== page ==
The slow burn vampire romance you didn’t know you needed…
Haruka Hirano is alive, but not quite living. Surviving but not thriving. As an elite purebred vampire in the twenty-first century, he is broken. Content in his subpar existence.
He is done with life. But life is not finished with him.
When he receives a formal request to oversee an antiquated vampire ritual at Hertsmonceux Castle, Haruka grudgingly leaves his home to meet another purebred. The vampire is not what he expects. Truly, he is unlike any vampire Haruka has ever encountered: cautious, innocent and with the warmth and gravitational pull of the sun.
Lore and Lust is an exploration of cultures, contemporary society and romance. It puts a whimsical spin on traditional vampire lore, while also creating a vivid new world where love is love. No questions asked.
Title : Lore & Lust
Author : Karla Nikole
Series : Lore & Lust (book one)
Format : eBook
Page Count : 284
Genre : LGBTQIAP+ paranormal romance
Publisher : Karla Nikole Publishing
Release Date : October 1, 2020
Reviewer : Hollis
Rating : ★ ★
Hollis’ 2 star review
Surprising no one, I have disappointed buddies once again by not being able to love a non-recommendation (they don’t recommend books to me anymore, this is my fault, not theirs). To be fair, I think I expected something very different from this because despite of the title, and because of what many of us have grown accustomed to with vampires/paranormal plots. So, heads up : this is very slow moving and more sweet than angsty and violent or dark.
This actually gave me some All Souls series vibes as one of the plot points surrounds this document one of the main characters has in his possession which details accounts and records of vampires who have bonded (mated, for context) and the circumstances around that. And some random vampire suddenly seems really keen to get his hands on it. But that’s likely where the comparison stops. However it also gave me Mortal & Divine series vibes with some of the formality in both customs and speech, not to mention the fact that there’s aristocracy and clans with these particular vampires, but, again, that’s where that comparison stops, too.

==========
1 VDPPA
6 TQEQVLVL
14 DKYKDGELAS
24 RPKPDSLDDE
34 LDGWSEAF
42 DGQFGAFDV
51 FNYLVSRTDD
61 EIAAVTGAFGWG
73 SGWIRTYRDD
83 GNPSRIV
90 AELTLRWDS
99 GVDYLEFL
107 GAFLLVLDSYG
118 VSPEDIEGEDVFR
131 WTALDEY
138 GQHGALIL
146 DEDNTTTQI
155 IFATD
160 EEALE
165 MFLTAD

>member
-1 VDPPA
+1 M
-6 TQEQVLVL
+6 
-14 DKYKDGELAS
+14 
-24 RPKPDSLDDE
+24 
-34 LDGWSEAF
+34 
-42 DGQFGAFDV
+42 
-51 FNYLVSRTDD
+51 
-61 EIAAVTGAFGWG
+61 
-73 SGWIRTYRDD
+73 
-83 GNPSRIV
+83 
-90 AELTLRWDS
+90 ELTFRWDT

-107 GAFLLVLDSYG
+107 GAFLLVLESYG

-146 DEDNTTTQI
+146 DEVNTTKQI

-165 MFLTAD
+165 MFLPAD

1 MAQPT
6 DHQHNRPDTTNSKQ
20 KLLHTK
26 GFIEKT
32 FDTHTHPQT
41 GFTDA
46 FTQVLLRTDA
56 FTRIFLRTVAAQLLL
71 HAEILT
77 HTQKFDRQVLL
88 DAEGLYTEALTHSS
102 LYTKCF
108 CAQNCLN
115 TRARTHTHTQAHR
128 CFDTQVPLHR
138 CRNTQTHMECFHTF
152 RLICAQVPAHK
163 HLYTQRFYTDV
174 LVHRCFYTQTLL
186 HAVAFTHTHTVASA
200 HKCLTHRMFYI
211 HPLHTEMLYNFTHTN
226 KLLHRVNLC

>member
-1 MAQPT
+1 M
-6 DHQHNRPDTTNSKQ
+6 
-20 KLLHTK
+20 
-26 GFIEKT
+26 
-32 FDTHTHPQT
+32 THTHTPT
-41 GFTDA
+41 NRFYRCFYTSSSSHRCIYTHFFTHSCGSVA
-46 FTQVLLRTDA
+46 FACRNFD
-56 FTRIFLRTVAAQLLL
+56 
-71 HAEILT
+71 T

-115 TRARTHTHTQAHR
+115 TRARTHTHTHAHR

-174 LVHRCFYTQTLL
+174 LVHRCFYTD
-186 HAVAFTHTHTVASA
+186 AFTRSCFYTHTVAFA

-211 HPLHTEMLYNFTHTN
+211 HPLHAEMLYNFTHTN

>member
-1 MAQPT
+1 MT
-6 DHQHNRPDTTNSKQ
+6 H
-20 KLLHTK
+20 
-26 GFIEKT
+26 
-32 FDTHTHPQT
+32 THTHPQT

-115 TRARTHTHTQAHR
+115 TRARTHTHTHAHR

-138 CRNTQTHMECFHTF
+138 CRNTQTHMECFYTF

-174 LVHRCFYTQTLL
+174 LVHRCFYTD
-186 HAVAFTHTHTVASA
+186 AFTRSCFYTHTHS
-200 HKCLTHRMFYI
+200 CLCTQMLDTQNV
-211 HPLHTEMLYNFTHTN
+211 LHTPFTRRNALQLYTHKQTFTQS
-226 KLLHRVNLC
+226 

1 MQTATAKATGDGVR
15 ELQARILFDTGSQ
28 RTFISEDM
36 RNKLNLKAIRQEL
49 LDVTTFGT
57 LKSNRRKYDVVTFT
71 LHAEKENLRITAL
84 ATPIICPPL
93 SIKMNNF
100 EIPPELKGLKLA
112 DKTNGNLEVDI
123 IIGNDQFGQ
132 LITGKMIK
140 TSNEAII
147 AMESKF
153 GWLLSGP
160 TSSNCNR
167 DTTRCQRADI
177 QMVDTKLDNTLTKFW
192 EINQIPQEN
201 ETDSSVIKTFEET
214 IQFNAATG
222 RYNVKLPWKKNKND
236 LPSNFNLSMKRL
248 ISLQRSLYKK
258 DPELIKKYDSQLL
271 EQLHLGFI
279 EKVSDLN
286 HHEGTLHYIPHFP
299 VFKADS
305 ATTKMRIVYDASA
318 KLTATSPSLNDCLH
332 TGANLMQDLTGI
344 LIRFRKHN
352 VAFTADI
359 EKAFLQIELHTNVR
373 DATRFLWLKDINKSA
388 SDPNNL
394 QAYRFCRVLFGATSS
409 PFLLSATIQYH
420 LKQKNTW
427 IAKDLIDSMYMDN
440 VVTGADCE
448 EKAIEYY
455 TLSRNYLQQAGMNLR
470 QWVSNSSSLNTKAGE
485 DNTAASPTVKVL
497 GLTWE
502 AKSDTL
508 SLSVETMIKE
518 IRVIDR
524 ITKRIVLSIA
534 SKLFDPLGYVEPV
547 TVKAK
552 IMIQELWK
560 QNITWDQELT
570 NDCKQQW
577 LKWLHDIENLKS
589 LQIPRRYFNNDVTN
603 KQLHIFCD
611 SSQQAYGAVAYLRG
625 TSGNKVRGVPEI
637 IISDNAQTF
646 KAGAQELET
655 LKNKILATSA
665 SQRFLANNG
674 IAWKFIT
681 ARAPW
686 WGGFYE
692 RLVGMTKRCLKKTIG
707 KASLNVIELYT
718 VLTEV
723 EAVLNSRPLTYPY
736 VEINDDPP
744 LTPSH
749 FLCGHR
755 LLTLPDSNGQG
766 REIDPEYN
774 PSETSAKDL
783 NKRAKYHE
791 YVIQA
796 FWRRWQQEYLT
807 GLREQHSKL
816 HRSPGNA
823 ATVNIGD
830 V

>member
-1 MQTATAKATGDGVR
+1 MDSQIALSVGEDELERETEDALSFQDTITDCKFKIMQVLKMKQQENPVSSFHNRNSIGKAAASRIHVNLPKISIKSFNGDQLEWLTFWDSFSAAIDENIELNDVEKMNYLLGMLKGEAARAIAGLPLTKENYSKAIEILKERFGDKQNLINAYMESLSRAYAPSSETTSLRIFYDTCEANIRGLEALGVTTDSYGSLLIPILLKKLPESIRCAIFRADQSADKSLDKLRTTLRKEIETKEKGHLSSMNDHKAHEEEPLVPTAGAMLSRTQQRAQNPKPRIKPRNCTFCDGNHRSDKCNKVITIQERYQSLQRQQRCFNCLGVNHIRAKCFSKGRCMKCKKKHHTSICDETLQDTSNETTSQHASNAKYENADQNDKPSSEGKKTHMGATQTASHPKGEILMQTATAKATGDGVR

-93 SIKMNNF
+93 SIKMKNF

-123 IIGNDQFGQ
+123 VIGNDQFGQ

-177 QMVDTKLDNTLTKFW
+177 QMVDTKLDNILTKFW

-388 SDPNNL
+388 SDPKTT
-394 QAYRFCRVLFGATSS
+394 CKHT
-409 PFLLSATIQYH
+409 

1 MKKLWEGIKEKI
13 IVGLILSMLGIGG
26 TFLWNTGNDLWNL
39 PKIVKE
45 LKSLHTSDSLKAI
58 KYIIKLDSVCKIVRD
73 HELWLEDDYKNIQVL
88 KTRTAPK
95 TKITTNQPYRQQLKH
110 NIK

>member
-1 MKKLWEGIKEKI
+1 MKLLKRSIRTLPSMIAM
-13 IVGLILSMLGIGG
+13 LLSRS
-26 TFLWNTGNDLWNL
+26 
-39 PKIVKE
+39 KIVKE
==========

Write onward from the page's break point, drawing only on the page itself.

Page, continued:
It’s definitely a unique take on vampires as a culture, sort’ve in line with Regency era behaviours, except also.. not. Because these vampires are almost all exhaustingly useless and rude and entitled but simultaneously thirsty (and not just literally) AF. And I found most of them hard to endure. Some of which, in a different sense, spilled over onto one of the main characters, Haruka. I could sorta feel bad for what he had gone through, how insufferably he was constantly treated by others (which I mean.. I still feel like I didn’t get a good handle on the why behind this? was it just snowflake syndrome and he was just All That? still not clear). But the only character I actually liked was our other lead, Nino.
Aspects of this world was interesting, how the vampires mingled (or didn’t) with humans, how apparently they are not apart but worked into knowledge and existence (again, not a hundred percent clear on this, either), and the whole bloodline thing. But was I liking anything? Not really. Did anything really happen? Also not really. This was pretty slow, both in plot — of which there is no action only weird discussions about art and politics? these vampires are so weird — and also in romance, but we do at least get some satisfaction on the latter before the end of this instalment.
I struggled a bit with the writing, too, and how descriptors were constantly repeated and used as reference to people; male, dark, male, dark, etc. In addition the tense this was written in (third person present) just kept throwing me out of the story; and considering I struggled to connect to begin with, and then stay connected, it just all added to being checked out.
Overall, though? This just wasn’t what I thought it was and while the second half was easier to chew through than the first, I can’t claim to be a fan. But once my fellow buddy reader (hi buddy!) catches up, I’ll be reading on. Hopefully book two offers something more exciting; but if not at least I’m prepared for it.